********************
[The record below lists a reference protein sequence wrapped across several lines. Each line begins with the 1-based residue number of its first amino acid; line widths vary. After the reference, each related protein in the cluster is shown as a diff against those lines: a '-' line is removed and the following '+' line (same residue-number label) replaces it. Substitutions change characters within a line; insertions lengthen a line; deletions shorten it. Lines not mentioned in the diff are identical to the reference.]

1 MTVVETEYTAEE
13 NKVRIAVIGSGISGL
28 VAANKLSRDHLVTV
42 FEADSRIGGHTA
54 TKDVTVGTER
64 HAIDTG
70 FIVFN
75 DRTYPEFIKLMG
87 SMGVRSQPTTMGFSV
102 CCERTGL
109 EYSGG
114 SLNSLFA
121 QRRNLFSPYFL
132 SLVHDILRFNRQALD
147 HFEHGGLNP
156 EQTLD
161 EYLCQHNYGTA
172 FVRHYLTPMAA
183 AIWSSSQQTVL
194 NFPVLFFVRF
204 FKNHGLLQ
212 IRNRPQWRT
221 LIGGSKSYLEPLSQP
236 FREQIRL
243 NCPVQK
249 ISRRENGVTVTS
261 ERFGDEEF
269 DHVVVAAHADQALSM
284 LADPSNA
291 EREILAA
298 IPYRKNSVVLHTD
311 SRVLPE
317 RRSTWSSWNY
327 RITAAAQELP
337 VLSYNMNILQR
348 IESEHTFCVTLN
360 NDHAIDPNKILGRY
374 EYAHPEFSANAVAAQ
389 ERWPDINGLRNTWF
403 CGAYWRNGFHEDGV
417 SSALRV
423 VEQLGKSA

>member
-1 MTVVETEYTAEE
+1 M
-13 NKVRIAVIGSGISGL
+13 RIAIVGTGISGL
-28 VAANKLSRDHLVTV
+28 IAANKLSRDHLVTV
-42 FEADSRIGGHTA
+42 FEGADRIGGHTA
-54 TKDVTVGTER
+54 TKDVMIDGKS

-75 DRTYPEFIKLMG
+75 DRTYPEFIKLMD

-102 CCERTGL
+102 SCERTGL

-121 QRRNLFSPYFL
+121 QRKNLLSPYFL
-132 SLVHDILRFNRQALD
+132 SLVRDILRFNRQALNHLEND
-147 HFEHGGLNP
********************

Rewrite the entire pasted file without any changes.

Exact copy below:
[The record below lists a reference protein sequence wrapped across several lines. Each line begins with the 1-based residue number of its first amino acid; line widths vary. After the reference, each related protein in the cluster is shown as a diff against those lines: a '-' line is removed and the following '+' line (same residue-number label) replaces it. Substitutions change characters within a line; insertions lengthen a line; deletions shorten it. Lines not mentioned in the diff are identical to the reference.]

1 MTVVETEYTAEE
13 NKVRIAVIGSGISGL
28 VAANKLSRDHLVTV
42 FEADSRIGGHTA
54 TKDVTVGTER
64 HAIDTG
70 FIVFN
75 DRTYPEFIKLMG
87 SMGVRSQPTTMGFSV
102 CCERTGL
109 EYSGG
114 SLNSLFA
121 QRRNLFSPYFL
132 SLVHDILRFNRQALD
147 HFEHGGLNP
156 EQTLD
161 EYLCQHNYGTA
172 FVRHYLTPMAA
183 AIWSSSQQTVL
194 NFPVLFFVRF
204 FKNHGLLQ
212 IRNRPQWRT
221 LIGGSKSYLEPLSQP
236 FREQIRL
243 NCPVQK
249 ISRRENGVTVTS
261 ERFGDEEF
269 DHVVVAAHADQALSM
284 LADPSNA
291 EREILAA
298 IPYRKNSVVLHTD
311 SRVLPE
317 RRSTWSSWNY
327 RITAAAQELP
337 VLSYNMNILQR
348 IESEHTFCVTLN
360 NDHAIDPNKILGRY
374 EYAHPEFSANAVAAQ
389 ERWPDINGLRNTWF
403 CGAYWRNGFHEDGV
417 SSALRV
423 VEQLGKSA

>member
-1 MTVVETEYTAEE
+1 M
-13 NKVRIAVIGSGISGL
+13 RIAIVGTGISGL
-28 VAANKLSRDHLVTV
+28 IAANKLSRDHLVTV
-42 FEADSRIGGHTA
+42 FEGADRIGGHTA
-54 TKDVTVGTER
+54 TKDVMIDGKS

-75 DRTYPEFIKLMG
+75 DRTYPEFIKLMD

-102 CCERTGL
+102 SCERTGL

-121 QRRNLFSPYFL
+121 QRKNLLSPYFL
-132 SLVHDILRFNRQALD
+132 SLVRDILRFNRQALNHLEND
-147 HFEHGGLNP